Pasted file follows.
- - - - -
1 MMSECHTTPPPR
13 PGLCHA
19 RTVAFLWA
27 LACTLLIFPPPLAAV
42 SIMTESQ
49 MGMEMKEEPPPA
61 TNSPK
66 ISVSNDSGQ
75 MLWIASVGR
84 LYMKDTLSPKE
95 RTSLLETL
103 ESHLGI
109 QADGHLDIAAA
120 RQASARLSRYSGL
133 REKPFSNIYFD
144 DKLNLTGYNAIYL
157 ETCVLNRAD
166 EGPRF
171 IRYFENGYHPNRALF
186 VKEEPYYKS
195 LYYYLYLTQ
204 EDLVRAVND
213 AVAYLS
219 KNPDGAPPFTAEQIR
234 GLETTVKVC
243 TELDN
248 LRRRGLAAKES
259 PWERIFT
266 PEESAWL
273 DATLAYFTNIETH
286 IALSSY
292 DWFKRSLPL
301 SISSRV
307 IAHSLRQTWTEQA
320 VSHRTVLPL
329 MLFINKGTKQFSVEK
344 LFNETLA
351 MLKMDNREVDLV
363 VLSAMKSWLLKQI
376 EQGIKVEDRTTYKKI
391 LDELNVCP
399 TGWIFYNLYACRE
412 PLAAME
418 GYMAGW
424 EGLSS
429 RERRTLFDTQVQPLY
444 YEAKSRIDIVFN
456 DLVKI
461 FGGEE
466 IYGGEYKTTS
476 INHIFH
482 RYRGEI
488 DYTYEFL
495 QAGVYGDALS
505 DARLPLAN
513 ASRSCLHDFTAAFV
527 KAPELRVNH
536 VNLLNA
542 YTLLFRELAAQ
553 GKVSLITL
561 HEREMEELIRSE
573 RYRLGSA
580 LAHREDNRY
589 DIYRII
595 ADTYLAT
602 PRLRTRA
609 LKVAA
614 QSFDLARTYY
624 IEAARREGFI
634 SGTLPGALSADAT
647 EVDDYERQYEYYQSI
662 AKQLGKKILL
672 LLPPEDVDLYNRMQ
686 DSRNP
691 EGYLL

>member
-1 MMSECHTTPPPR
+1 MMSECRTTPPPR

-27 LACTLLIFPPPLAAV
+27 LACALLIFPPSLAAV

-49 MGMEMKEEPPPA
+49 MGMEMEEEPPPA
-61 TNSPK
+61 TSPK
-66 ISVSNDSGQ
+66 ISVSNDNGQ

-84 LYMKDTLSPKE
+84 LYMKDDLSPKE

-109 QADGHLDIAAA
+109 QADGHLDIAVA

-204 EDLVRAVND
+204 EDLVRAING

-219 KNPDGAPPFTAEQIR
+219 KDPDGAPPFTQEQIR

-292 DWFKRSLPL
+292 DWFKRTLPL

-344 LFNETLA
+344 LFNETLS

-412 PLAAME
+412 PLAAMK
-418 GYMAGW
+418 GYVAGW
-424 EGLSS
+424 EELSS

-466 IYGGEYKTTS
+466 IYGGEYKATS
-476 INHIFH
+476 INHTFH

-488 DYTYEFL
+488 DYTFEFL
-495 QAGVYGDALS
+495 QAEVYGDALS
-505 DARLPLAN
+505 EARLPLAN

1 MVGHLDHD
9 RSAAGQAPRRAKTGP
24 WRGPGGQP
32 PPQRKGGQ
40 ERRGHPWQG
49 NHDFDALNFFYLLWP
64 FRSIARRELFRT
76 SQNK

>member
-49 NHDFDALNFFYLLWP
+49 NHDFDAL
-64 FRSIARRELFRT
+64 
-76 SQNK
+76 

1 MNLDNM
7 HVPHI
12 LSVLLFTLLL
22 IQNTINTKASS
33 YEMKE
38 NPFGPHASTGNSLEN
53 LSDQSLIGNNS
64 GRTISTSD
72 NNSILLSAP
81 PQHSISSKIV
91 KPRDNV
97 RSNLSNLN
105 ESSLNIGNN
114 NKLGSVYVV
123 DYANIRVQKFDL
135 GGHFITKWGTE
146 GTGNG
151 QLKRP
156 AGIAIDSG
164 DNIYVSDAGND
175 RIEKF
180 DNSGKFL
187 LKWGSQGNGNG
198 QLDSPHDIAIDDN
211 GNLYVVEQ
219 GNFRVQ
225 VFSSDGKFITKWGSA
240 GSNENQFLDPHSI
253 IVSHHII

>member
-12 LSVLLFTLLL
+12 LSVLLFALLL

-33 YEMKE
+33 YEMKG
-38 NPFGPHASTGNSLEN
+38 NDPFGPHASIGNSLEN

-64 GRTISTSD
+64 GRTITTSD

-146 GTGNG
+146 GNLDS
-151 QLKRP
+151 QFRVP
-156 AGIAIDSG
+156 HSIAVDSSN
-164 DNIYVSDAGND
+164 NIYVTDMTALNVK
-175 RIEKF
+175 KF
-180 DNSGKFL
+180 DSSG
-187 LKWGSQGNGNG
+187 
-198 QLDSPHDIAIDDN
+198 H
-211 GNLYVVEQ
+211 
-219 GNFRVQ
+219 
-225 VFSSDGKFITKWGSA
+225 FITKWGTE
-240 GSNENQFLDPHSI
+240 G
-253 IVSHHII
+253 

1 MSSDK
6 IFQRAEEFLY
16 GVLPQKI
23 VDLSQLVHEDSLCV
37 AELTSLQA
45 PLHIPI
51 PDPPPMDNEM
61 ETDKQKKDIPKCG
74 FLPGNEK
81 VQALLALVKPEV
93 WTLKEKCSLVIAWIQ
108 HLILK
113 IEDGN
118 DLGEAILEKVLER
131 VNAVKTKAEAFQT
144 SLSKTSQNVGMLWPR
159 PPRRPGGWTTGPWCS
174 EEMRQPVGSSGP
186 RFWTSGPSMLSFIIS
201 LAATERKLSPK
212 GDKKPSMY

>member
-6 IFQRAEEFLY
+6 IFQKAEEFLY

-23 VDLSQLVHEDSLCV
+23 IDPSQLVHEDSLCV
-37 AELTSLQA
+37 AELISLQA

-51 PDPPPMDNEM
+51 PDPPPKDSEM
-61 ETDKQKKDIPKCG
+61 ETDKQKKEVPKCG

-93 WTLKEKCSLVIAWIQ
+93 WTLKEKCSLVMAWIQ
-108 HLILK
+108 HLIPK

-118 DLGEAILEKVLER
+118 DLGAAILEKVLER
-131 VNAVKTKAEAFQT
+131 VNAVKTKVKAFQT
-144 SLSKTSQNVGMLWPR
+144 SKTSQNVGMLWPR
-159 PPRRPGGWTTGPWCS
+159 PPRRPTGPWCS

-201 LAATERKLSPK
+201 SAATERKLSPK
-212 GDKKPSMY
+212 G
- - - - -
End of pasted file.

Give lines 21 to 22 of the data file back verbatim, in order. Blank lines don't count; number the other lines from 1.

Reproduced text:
195 LYYYLYLTQ
204 EDLVRAVND